Information Literacy Session

Syllabus: A session led by staff from the University Library focusing on helping students to identify, find and evaluate relevant sources of information and on other skills relevant to a research-led degree.

Skills Experiments

Dr A. Peach and others

9 three-hour sessions in Michaelmas Term

Syllabus: First half of term: Safety in the laboratory. Introduction to instrumentation: oscilloscopes, function generators, circuits. Verifying physical laws, measurement technique, statistics of measurement, dimensional analysis, graph plotting. Applications of material from the errors lectures. Electronic document preparation. Information literacy, including introduction to sources of reference material. The fifth session is devoted to practical tuition on the use of a spreadsheet application interspersed with a short one-on-one tutorial with formative feedback given on laboratory record-keeping and aspects of explaining and presenting a data analysis exercise.

Second half of term: Introductory experiments in physics (one per week) using structured scripts, with students working in pairs. One of the sessions takes the form of an Enterprise Seminar.

Textbooks:

Required: Measurements and their Uncertainties, I.G. Hughes and T.P.A. Hase (OUP)

Discovery Experiments

Dr G.P. Swift and others

9 three-hour sessions in Epiphany Term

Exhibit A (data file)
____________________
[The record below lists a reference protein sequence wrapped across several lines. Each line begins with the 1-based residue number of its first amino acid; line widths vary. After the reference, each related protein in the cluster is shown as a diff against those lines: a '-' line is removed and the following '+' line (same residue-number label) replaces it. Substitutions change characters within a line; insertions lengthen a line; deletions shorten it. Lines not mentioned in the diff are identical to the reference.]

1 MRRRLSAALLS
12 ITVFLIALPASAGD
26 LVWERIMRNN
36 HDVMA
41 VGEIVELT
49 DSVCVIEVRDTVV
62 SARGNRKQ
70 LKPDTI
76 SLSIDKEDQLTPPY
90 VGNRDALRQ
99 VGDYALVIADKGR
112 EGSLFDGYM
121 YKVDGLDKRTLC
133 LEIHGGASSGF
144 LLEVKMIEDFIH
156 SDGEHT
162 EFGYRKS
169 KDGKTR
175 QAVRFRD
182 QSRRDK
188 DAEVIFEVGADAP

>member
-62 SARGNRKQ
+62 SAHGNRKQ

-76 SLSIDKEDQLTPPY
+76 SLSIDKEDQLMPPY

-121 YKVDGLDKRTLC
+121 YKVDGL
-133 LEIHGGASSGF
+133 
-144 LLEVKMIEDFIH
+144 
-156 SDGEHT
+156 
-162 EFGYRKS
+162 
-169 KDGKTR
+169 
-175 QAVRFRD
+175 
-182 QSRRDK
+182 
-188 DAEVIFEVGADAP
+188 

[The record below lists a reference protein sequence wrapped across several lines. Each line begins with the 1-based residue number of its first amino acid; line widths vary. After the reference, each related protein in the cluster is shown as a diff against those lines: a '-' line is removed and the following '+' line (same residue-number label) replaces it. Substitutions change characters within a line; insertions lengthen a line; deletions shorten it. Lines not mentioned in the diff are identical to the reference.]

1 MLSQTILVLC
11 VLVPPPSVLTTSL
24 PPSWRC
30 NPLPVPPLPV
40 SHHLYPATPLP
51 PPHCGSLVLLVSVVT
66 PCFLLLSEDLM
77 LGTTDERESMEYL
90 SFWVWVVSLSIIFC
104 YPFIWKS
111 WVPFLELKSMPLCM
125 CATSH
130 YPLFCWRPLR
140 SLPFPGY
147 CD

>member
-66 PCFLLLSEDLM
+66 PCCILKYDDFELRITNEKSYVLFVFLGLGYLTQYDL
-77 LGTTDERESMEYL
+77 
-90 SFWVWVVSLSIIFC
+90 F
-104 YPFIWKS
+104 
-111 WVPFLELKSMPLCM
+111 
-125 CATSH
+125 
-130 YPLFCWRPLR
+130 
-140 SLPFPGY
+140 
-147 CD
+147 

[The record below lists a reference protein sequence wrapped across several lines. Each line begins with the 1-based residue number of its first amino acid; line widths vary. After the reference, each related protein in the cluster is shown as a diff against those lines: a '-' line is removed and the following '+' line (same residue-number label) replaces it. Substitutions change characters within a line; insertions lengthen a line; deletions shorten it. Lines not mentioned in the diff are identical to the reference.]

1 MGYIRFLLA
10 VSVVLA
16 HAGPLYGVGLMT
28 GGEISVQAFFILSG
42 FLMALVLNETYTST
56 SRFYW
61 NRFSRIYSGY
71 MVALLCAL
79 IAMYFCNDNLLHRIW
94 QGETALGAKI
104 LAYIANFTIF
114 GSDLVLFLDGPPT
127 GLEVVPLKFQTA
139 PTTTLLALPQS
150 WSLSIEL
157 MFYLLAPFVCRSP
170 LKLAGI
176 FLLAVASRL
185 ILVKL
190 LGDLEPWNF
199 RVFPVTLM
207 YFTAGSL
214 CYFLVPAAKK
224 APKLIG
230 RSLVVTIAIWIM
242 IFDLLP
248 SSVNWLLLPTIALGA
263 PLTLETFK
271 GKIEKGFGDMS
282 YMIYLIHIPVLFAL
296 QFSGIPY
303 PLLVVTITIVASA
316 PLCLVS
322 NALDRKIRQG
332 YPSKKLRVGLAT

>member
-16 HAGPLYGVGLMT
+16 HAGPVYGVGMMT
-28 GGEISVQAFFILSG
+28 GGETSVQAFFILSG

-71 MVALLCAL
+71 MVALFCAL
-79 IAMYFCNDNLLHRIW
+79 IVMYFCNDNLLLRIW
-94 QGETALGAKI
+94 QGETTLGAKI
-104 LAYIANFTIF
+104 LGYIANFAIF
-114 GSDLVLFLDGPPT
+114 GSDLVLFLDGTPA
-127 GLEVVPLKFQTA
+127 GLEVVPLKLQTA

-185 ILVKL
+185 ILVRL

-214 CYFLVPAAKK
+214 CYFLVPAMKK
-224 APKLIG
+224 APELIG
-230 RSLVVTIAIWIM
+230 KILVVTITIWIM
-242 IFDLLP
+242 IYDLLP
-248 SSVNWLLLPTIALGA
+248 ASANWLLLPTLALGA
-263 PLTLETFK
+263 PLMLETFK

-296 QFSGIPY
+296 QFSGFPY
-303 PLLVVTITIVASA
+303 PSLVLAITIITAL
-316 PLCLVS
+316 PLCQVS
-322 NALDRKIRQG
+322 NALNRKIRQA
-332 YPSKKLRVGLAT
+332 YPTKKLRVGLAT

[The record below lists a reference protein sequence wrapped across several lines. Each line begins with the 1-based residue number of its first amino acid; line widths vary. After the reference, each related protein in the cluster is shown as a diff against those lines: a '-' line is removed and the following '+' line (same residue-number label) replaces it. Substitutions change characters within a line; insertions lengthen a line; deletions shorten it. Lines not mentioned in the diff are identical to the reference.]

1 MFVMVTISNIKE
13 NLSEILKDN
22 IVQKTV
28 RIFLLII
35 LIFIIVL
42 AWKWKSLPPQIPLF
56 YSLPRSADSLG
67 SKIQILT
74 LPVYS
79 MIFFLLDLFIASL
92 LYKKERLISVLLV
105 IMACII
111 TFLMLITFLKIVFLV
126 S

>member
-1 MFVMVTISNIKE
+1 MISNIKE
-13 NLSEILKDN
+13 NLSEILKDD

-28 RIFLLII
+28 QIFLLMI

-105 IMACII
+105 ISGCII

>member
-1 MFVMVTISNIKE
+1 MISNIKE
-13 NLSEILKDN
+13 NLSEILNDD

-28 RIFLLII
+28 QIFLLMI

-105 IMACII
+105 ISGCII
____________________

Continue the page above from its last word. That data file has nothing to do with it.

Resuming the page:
Syllabus: Full experiments in physics (one lab session per week), with students working in pairs on an experimental investigation lasting two weeks, with a chance to develop experiments and investigate a range of associated phenomena. Two experiments are written up in the form of a formatively and summatively-assessed report. The records kept in laboratory notebooks this term are also summatively assessed. One session is devoted to receiving on-to-one oral feedback from the marker of the formatively-assessed report. One session is devoted to presenting the results from the final experiment undertaken.

Textbooks:

Required: Measurements and their Uncertainties, I.G. Hughes and T.P.A. Hase (OUP)

Oral Presentation

Dr S. Wrathmall

One-hour session in Epiphany Term

Syllabus: Each student will give an individual oral presentation.

Laboratory Information

Students are required to attend one 3-hour laboratory session every week starting in week 2. The laboratory sessions are 2 p.m. to 5 p.m. on Monday, Tuesday, Thursday and Friday, and Wednesday 9 a.m. to 12 noon. Students must sign the attendance list at the start of each session. At the introductory lecture you will hear a talk detailing the management of the laboratories and safety issues. A list showing laboratory days and group assignments will be published before the end of teaching week 1. Each student will be given his/her own lab notebook in October. Laboratory scripts will be provided in hardcopy and on DUO, and background material is available on the online Physics Laboratory Guide

Problem exercises

See https://www.dur.ac.uk/physics/students/problems/. For this module the problem exercises relate only to the Errors Lectures.

Advance notice

All students who will be taking the Level 2 physics laboratory module (PHYS2641 Laboratory Skills and Electronics) in 2018/19 must ensure that they are available to undertake a week-long project following the end of the examination period in June 2019. Subject to confirmation, these projects will take place in weeks 26 and 27 (10th - 21st June 2019) and will contribute to the summative assessment for the Level 2 module. Further details will be announced.